Now, armed with about a months' worth of analysis, you should be ready to take the next step and build an ROI case arguing for greater investment with respect to the actual information access challenges faced by your organization.

What if your company already measures search? Then ask a deeper question: are you measuring the search engine or findability? Query logs can only tell you what people are searching for. You can't necessarily infer what they couldn't find. If you conclude that, you may be looking more at the search engine than the user. One concrete step you can take is to interview the top users. They can often tell you what the search solution does well and where improvements are needed.

 Sid Probstein is CTO at Attivio. Sid is responsible for technology strategy and innovation. Sid brings to Attivio more than 15 years experience leading successful engineering organizations and building complex, high-performance systems. Previously, Sid was CTO at GCi, where he headed up development of the company's next-generation commerce platform. Sid also served as VP of Technology at Fast Search & Transfer (now Microsoft), where he developed next-generation search, text mining and multimedia capabilities.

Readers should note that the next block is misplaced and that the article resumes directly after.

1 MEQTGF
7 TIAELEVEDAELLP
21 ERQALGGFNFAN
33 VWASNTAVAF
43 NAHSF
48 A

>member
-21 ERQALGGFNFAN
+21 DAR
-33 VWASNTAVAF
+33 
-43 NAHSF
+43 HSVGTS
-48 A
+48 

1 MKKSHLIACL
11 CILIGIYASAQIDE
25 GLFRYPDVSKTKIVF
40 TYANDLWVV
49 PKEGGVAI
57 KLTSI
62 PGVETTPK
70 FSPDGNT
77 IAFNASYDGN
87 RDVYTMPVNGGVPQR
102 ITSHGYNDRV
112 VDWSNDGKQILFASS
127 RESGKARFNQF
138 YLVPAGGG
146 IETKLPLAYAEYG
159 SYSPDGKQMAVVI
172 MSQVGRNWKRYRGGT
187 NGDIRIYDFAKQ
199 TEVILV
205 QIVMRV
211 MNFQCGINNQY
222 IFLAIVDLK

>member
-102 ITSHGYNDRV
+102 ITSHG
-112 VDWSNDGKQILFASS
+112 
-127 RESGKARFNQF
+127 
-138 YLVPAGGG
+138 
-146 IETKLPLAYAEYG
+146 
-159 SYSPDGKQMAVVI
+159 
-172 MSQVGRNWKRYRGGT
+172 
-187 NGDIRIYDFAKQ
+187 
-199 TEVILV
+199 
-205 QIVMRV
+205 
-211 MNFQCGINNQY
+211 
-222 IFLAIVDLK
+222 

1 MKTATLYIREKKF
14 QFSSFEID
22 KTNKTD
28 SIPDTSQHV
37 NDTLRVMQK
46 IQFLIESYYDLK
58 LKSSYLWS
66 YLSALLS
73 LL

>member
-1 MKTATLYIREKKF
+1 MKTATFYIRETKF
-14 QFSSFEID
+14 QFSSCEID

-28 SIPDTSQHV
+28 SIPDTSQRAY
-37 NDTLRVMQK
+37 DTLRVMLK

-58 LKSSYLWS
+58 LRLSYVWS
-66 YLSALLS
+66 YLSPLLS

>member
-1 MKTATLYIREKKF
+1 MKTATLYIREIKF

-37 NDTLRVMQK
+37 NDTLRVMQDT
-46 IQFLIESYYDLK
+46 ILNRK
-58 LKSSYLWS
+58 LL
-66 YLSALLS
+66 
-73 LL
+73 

Sid also served as VP of Engineering at Northern Light Technology, where he produced the very first enterprise version of the award-winning search engine. Sid was also Director of Software Engineering at Freemark Communications, where he helped implement the first "free" e-mail service. Sid was also Principal Architect/System Manager at John Hancock Financial Services, where the integrated sales illustration and client management system he designed was featured as a Microsoft Solution-in-Action case study. Sid can be reached at